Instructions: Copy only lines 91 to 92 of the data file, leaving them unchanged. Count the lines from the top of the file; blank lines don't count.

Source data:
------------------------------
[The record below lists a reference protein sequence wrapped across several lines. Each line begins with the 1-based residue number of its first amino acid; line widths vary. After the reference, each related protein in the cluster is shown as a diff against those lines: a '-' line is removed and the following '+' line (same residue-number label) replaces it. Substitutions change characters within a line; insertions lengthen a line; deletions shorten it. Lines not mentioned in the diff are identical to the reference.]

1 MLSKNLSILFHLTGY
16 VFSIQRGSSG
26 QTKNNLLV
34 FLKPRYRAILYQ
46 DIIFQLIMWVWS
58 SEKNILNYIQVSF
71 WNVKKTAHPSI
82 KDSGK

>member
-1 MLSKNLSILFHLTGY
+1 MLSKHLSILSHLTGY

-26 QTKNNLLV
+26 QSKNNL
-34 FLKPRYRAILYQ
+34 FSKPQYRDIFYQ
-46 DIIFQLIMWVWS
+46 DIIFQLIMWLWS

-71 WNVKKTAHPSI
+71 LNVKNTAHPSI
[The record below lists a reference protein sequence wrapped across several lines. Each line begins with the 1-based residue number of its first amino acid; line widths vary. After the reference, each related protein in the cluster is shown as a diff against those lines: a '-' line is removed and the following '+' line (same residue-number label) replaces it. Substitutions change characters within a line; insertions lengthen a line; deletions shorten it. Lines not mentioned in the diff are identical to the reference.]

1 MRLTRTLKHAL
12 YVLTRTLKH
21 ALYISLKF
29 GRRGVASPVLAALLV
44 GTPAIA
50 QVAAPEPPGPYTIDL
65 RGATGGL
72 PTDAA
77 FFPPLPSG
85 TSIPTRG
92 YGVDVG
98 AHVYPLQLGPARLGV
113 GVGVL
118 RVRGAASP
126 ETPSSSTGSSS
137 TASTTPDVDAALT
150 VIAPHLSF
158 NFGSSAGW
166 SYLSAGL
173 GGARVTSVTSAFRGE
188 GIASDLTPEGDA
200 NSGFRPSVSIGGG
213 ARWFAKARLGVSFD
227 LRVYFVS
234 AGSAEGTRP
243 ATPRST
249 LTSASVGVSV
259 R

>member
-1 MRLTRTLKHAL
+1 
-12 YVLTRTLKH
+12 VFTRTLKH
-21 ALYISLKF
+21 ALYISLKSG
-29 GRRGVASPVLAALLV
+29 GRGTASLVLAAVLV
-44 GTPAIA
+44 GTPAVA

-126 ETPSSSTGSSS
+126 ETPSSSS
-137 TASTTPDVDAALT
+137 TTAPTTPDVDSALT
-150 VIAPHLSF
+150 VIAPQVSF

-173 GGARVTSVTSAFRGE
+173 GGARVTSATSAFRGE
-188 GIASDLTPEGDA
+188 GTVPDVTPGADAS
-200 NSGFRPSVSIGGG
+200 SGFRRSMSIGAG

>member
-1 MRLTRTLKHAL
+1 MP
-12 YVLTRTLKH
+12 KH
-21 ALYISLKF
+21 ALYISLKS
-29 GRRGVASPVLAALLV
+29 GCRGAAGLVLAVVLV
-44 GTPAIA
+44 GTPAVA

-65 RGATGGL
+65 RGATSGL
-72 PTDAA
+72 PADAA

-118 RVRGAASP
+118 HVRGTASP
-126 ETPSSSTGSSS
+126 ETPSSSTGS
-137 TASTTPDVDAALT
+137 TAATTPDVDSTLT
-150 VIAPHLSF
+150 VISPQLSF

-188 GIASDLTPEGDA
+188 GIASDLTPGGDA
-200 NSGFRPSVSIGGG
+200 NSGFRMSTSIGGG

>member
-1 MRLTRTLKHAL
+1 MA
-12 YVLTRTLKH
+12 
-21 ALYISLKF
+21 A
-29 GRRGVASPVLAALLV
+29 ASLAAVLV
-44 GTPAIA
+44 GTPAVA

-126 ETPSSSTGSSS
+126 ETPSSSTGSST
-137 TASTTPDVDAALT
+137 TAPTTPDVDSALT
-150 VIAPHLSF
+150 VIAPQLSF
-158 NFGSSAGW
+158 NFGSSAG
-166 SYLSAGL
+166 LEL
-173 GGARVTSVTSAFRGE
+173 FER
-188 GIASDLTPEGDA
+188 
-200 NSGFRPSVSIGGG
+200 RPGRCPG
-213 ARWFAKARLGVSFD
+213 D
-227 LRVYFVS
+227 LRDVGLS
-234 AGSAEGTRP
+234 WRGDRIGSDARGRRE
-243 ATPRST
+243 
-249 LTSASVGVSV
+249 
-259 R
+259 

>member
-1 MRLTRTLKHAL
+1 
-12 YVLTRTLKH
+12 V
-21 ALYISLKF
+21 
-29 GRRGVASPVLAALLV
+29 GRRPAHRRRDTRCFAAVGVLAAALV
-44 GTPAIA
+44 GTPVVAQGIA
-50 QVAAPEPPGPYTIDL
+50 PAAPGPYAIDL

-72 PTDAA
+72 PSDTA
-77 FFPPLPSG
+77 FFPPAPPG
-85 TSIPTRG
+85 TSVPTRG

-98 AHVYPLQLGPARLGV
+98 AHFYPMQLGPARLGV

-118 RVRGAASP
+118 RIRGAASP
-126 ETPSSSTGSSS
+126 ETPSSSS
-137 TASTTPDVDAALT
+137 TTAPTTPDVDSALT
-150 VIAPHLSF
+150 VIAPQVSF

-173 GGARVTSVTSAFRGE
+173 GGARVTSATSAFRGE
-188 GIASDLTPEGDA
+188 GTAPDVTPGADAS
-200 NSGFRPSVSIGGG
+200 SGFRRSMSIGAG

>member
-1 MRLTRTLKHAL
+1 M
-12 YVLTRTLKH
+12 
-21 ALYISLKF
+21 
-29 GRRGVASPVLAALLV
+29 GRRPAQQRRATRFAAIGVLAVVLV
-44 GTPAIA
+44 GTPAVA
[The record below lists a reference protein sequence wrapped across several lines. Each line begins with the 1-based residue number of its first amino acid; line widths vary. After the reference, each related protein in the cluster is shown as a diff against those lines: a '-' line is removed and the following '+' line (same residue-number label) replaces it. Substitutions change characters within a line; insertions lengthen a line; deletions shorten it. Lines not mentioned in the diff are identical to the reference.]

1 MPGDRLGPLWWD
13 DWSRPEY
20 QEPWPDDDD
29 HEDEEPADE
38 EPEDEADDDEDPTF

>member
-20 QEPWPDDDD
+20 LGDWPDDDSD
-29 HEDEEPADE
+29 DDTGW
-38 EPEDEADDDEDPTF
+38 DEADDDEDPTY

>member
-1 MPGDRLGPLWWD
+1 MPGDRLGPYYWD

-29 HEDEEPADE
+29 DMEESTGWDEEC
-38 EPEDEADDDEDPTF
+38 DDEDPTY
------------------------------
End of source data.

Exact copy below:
+126 ETPSSSTGS
-137 TASTTPDVDAALT